EVEREST BASE CAMP, Tibet—To reach the summit of Mount Everest, climbers must ascend through a field of corpses—the bodies of climbers who didn't get off the mountain safely.
Frozen solid, the dead climbers are too heavy to remove easily from the treacherous high slopes. Some perch eerily on rocks; others lie stiff in caves.
"There are a lot of bodies on the mountain," said Duncan Chessell, an Australian veteran of several attempts on Everest's summit.
In the "death zone," above 26,000 feet or so on the 29,035-foot mountain, where exhausted climbers are gasping for air, often climbing in the dark before dawn, it can be difficult to determine whether a figure a few yards from the route is a distressed climber—or one long-frozen stiff.
"You're not sure if that person sitting on a rock is dying, in need of assistance or has been dead for five years," Chessell said. "It's in the dark. You're cold. You're tired."
Daniel Mazur, a U.S. veteran of five expeditions to Everest, said the bodies of a few dead climbers partially block the razor-edge climbing route near the summit.
"It's one of the most horrible, humbling experiences I've ever had, walking over those dead bodies. A lot of times you have to step over their limbs," Mazur said in a telephone interview from Lakebay, Wash., last month before he departed to guide a new attempt on Everest.
"May God rest their souls. I've heard of people taking pictures with them and posing with them," Mazur said, adding that some climbers have partially stripped the dead of their clothing.
Retrieving dead climbers is no easy feat, and most are left in place.
"It's such an extreme environment—moving heavy things is very difficult," said Mark Woodward, a climbing guide from New Zealand.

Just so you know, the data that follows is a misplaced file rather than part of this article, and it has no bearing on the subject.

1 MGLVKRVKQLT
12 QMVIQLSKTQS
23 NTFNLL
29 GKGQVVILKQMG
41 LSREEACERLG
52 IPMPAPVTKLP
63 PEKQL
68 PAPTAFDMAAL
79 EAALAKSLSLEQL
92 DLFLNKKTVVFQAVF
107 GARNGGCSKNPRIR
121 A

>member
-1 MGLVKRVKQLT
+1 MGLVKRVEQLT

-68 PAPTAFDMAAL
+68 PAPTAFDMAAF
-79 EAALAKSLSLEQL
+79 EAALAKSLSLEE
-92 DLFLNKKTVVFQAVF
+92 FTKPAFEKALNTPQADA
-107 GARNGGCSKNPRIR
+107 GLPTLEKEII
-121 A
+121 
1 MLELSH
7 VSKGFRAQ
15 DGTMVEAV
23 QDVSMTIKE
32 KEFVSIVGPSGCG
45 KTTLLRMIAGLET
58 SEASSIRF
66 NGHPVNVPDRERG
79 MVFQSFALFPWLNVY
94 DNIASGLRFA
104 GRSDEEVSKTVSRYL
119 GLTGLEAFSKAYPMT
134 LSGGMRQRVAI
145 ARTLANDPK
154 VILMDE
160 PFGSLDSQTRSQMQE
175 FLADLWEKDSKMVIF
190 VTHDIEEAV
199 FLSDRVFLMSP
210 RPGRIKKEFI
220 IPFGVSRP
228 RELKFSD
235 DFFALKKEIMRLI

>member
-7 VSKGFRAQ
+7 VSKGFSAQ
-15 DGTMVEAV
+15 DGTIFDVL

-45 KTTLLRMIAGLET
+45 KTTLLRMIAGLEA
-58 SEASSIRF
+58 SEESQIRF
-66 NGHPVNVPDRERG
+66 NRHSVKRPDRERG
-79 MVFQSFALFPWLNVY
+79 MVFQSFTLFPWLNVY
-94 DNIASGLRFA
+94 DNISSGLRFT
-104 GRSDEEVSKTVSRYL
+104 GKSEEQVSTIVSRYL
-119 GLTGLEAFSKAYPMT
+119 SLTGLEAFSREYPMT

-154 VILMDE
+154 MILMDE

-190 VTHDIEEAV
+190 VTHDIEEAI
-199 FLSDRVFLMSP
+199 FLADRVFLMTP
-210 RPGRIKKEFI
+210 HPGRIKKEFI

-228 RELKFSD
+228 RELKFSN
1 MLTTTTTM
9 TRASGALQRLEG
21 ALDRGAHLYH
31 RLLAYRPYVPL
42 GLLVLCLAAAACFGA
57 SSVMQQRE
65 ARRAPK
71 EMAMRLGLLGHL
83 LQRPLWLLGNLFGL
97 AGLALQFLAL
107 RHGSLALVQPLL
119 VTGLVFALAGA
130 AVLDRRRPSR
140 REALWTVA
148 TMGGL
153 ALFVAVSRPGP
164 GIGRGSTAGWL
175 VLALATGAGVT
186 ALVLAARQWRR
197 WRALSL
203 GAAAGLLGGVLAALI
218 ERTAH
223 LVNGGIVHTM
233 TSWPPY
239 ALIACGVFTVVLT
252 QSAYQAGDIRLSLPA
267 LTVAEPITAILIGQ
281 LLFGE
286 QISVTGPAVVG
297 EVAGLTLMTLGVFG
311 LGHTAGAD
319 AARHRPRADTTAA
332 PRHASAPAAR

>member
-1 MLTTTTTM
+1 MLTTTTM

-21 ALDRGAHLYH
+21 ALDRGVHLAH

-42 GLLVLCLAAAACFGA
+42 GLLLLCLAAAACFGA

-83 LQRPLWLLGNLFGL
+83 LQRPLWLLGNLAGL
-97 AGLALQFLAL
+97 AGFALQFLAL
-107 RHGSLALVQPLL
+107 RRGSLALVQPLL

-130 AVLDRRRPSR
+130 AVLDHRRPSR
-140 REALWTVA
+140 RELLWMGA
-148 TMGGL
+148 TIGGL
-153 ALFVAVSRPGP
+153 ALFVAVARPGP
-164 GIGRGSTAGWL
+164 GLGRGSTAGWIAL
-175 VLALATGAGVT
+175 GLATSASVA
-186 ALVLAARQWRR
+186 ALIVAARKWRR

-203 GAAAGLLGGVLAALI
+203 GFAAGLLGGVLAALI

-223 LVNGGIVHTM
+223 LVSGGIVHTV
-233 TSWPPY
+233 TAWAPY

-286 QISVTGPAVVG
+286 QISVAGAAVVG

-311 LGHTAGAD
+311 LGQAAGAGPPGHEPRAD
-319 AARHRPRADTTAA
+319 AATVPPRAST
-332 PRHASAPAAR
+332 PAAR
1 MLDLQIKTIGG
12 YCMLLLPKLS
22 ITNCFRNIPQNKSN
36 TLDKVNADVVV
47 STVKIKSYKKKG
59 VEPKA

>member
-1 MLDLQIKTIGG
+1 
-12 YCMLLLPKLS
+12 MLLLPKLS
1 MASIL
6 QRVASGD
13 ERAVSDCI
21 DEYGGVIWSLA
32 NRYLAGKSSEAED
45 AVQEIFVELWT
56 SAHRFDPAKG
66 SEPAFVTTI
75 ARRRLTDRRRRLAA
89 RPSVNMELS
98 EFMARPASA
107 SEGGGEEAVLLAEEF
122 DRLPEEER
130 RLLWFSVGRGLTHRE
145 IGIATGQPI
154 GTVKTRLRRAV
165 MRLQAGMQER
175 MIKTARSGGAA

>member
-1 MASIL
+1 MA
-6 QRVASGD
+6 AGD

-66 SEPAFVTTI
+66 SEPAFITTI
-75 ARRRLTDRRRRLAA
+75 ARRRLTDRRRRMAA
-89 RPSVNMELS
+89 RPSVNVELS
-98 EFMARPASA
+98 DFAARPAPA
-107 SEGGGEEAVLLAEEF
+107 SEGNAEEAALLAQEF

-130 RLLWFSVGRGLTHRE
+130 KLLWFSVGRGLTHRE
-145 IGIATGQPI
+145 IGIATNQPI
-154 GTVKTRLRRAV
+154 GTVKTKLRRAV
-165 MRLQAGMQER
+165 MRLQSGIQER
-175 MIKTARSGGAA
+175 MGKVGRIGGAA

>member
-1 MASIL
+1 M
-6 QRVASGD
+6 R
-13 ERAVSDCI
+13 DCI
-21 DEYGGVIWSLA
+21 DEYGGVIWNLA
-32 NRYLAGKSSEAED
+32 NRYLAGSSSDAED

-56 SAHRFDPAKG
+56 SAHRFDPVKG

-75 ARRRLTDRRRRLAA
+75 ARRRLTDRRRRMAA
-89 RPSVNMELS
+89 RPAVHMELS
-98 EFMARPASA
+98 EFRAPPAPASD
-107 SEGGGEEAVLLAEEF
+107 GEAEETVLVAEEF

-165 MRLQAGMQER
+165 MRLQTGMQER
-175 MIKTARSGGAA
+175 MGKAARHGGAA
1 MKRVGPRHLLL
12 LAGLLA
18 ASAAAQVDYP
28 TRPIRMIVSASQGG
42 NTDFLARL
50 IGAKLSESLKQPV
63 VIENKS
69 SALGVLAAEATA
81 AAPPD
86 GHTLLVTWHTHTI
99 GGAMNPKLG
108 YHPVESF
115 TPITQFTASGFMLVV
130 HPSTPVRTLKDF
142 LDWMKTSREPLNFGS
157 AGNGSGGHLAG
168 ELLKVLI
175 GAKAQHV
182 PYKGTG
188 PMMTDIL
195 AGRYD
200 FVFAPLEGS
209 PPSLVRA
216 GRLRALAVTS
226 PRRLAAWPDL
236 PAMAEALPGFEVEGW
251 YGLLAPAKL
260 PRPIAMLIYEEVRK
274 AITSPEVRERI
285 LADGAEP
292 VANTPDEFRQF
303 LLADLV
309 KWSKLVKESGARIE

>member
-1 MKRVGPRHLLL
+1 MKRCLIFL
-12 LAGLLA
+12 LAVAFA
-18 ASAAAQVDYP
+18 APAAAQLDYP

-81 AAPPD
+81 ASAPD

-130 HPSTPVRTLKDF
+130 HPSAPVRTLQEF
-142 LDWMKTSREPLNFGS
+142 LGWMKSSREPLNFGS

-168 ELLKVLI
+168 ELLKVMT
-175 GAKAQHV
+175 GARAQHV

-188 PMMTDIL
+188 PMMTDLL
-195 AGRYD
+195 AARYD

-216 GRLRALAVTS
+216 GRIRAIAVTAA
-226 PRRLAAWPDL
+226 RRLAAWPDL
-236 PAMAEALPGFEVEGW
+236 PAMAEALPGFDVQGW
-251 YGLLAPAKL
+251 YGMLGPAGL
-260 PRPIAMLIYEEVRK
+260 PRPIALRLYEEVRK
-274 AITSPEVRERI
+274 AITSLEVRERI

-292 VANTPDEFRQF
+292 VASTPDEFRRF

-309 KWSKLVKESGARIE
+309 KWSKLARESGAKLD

Woodward recalled how a South Korean national hero succumbed on Everest during a 2004 summit attempt. His expedition later deployed a team of Sherpas, ethnic Nepalese from high-altitude regions, to retrieve his frozen body.
"They spent about five hours trying," then gave up, Woodward said. "It's such a heavy, awkward item to move. In places you are walking on a little ledge."
"The idea of carrying someone at that altitude is laughable," said David Tait, a British climber who's attempting this year to traverse Everest from Tibet to Nepal, then back again. "It's incredibly difficult to describe until you've actually experienced it."
At least 200 climbers have died on Everest since the mountain was first successfully scaled in 1953. Some drop off ledges, their bodies lost forever.
Mazur figures that even if oxygen masks limit their vision, most climbers will spot at least 10 corpses en route to the summit.
Some bodies have been on the mountain so long that they've become landmarks, preserved by extreme temperature. An Indian climber who died in 1996 lies in a fetal position in a tiny cave at about 27,890 feet. Fellow climbers cannot fail to see his legs and distinctive green boots on the main route on Everest's north side.
In that tiny cave, British climber David Sharp froze to death last year while as many as three dozen Everest climbers trudged past him, presuming that the ice crystals hanging from his eyelids, his ashen skin and his knees-to-chest position indicated that he was too frostbitten to rescue. His body remains on the peak.
Among those still resting on Everest is George Mallory, the 38-year-old Briton who once quipped about his motive for climbing Mount Everest: "Because it is there."
Mallory took part in the first expeditions to Mount Everest in the 1920s. His body was discovered in 1999.
(c) 2007, McClatchy-Tribune Information Services.
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